HP Labs

HP Labs helps secure enterprise printers with HP Connection Inspector

By Simon Firth, HP Labs Correspondent — October 10, 2017

From left: HP Labs researchers Adrian Baldwin and Jonathan Griffin

From left: HP Labs researchers Adrian Baldwin and Jonathan Griffin

HP Connection Inspector, a new intelligent embedded security feature for enterprise printers developed at HP Labs, helps networked HP printers stay one step ahead of malware attacks by giving them advanced self-healing capabilities.

Announced at this month’s HP World Partner Forum in Chicago, HP Connection Inspector was developed specifically for enterprise printers, notes Adrian Baldwin, one of the Bristol, UK-based researchers behind the innovation.

“A lot of security technology that gets put into printers simply copies what is put into PCs,” he says. “HP Connection Inspector has been developed from the outset with the mechanics of how printers work – and the needs of printer users – in mind.”

Malicious actors are constantly looking for less-protected gateways into an enterprise’s larger IT network. To prevent networked printers becoming that conduit, the HP Security Lab team focused on developing a novel approach to network traffic monitoring designed to detect threats and enable immediate responses.

Where many malware detectors need to refer to libraries of known hostile programs or network addresses known to be associated with an attack, HP Connection Inspector focuses on detecting anomalous behaviors and then acts to secure the networked printer even before the malware is confirmed to be present.

It does this by keeping a continuous watch for moments when malware is attempting to make contact with its command and control server. In the process, HP Connection Inspector learns what “normal” network traffic looks like, meaning that it can detect suspicious outbound requests even when those requests aren’t sent to known “bad” web addresses. When it detects suspicious activity, the software can immediately go into a protected mode, stopping any further unfamiliar requests and sending a warning to IT administrators.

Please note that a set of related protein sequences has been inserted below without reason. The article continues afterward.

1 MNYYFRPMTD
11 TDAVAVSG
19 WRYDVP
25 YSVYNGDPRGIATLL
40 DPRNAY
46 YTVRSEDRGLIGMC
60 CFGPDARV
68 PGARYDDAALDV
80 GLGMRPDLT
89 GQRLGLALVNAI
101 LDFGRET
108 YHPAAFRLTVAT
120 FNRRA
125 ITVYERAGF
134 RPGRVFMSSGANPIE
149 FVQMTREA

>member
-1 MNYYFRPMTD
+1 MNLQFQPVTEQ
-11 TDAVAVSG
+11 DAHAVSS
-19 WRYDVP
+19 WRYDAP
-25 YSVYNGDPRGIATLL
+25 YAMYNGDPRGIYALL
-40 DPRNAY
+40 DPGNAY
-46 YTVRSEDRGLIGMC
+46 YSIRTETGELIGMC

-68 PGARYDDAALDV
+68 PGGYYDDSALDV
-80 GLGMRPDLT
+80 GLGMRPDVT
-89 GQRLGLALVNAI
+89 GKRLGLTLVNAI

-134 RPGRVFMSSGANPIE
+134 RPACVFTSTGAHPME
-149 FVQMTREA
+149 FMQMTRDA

“One thing that’s hard about doing this is avoiding false alarms,” says Baldwin. “We do that by restricting what the printer is allowed to do if we get suspicious, but not stopping it completely until we know that we need to – that makes the solution much more reliable than usual.”

When HP Connection Inspector detects a specific, customer-determined level of malware-like behavior, the technology can also trigger a printer reboot. This initiates a self-healing procedure without IT needing to be involved. 

“Printers need to be on all the time,” adds project manager Jonathan Griffin. “By automatically rebooting the computer, printers aren’t idled while waiting for IT support; that also helps reduce down time, which is a high priority for all enterprise print users.”

In addition, these capabilities had to be developed as elegantly as possible, to ensure they would provide security without interfering with overall printing or networking performance.

“A lot of research went into creating this, but we’re quite pleased with how little space the final code actually takes up,” Baldwin notes.  

After developing the technology behind HP Connection Inspector, the HP Labs team worked extensively with colleagues from HP’s Office Printing Solutions group in Bangalore, India and Boise, Idaho to ready the solution for commercial use. It is now set to be included in all HP Enterprise LaserJet printers by the end of this year.

HP Connection Inspector is just the first of a number of printer-specific security analytics innovations the HP Labs team is developing to help detect and respond to malware attacks.